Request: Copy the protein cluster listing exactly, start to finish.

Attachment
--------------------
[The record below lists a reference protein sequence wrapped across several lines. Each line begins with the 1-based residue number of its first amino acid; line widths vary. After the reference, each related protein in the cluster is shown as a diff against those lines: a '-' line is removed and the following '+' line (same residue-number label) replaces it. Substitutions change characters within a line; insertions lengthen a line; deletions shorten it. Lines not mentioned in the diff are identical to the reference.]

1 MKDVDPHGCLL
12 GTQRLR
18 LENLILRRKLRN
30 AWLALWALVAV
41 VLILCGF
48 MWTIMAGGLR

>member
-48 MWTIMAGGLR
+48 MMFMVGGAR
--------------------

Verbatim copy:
[The record below lists a reference protein sequence wrapped across several lines. Each line begins with the 1-based residue number of its first amino acid; line widths vary. After the reference, each related protein in the cluster is shown as a diff against those lines: a '-' line is removed and the following '+' line (same residue-number label) replaces it. Substitutions change characters within a line; insertions lengthen a line; deletions shorten it. Lines not mentioned in the diff are identical to the reference.]

1 MKDVDPHGCLL
12 GTQRLR
18 LENLILRRKLRN
30 AWLALWALVAV
41 VLILCGF
48 MWTIMAGGLR

>member
-48 MWTIMAGGLR
+48 MMFMVGGAR